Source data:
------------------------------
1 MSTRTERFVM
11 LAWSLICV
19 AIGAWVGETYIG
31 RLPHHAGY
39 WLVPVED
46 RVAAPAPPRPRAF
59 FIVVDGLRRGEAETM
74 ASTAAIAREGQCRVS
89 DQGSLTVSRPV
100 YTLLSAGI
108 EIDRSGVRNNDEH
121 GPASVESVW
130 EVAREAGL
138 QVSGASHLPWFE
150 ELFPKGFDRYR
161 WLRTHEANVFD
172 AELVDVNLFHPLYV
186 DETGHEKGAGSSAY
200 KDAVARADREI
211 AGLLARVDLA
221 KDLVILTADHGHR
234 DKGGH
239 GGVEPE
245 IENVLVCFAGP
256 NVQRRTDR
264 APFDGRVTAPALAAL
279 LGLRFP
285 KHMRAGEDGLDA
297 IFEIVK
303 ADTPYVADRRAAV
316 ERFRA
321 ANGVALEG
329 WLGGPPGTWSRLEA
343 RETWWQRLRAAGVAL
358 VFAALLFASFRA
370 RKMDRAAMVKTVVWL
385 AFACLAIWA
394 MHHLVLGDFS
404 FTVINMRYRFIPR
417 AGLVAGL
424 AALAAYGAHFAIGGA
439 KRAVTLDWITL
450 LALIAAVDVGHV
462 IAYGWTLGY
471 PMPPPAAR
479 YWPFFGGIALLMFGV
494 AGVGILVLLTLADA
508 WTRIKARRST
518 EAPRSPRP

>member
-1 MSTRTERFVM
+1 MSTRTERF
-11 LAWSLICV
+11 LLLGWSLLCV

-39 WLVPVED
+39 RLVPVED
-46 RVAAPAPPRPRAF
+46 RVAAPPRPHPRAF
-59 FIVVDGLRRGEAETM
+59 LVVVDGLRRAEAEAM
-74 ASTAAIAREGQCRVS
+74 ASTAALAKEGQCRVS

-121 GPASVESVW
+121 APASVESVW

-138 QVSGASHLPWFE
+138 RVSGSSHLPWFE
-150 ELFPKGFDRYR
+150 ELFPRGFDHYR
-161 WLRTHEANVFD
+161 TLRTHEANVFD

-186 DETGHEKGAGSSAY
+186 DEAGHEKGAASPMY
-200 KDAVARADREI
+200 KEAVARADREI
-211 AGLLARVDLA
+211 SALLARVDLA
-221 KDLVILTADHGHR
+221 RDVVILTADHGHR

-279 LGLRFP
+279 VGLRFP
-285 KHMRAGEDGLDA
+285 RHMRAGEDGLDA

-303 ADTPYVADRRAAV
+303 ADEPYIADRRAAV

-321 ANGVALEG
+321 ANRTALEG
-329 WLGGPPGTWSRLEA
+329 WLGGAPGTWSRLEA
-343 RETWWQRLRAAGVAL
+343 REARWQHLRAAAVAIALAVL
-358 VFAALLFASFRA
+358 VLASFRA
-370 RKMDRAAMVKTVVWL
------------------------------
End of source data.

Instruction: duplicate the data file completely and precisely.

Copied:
1 MSTRTERFVM
11 LAWSLICV
19 AIGAWVGETYIG
31 RLPHHAGY
39 WLVPVED
46 RVAAPAPPRPRAF
59 FIVVDGLRRGEAETM
74 ASTAAIAREGQCRVS
89 DQGSLTVSRPV
100 YTLLSAGI
108 EIDRSGVRNNDEH
121 GPASVESVW
130 EVAREAGL
138 QVSGASHLPWFE
150 ELFPKGFDRYR
161 WLRTHEANVFD
172 AELVDVNLFHPLYV
186 DETGHEKGAGSSAY
200 KDAVARADREI
211 AGLLARVDLA
221 KDLVILTADHGHR
234 DKGGH
239 GGVEPE
245 IENVLVCFAGP
256 NVQRRTDR
264 APFDGRVTAPALAAL
279 LGLRFP
285 KHMRAGEDGLDA
297 IFEIVK
303 ADTPYVADRRAAV
316 ERFRA
321 ANGVALEG
329 WLGGPPGTWSRLEA
343 RETWWQRLRAAGVAL
358 VFAALLFASFRA
370 RKMDRAAMVKTVVWL
385 AFACLAIWA
394 MHHLVLGDFS
404 FTVINMRYRFIPR
417 AGLVAGL
424 AALAAYGAHFAIGGA
439 KRAVTLDWITL
450 LALIAAVDVGHV
462 IAYGWTLGY
471 PMPPPAAR
479 YWPFFGGIALLMFGV
494 AGVGILVLLTLADA
508 WTRIKARRST
518 EAPRSPRP

>member
-1 MSTRTERFVM
+1 MSTRTERF
-11 LAWSLICV
+11 LLLGWSLLCV

-39 WLVPVED
+39 RLVPVED
-46 RVAAPAPPRPRAF
+46 RVAAPPRPHPRAF
-59 FIVVDGLRRGEAETM
+59 LVVVDGLRRAEAEAM
-74 ASTAAIAREGQCRVS
+74 ASTAALAKEGQCRVS

-121 GPASVESVW
+121 APASVESVW

-138 QVSGASHLPWFE
+138 RVSGSSHLPWFE
-150 ELFPKGFDRYR
+150 ELFPRGFDHYR
-161 WLRTHEANVFD
+161 TLRTHEANVFD

-186 DETGHEKGAGSSAY
+186 DEAGHEKGAASPMY
-200 KDAVARADREI
+200 KEAVARADREI
-211 AGLLARVDLA
+211 SALLARVDLA
-221 KDLVILTADHGHR
+221 RDVVILTADHGHR

-279 LGLRFP
+279 VGLRFP
-285 KHMRAGEDGLDA
+285 RHMRAGEDGLDA

-303 ADTPYVADRRAAV
+303 ADEPYIADRRAAV

-321 ANGVALEG
+321 ANRTALEG
-329 WLGGPPGTWSRLEA
+329 WLGGAPGTWSRLEA
-343 RETWWQRLRAAGVAL
+343 REARWQHLRAAAVAIALAVL
-358 VFAALLFASFRA
+358 VLASFRA
-370 RKMDRAAMVKTVVWL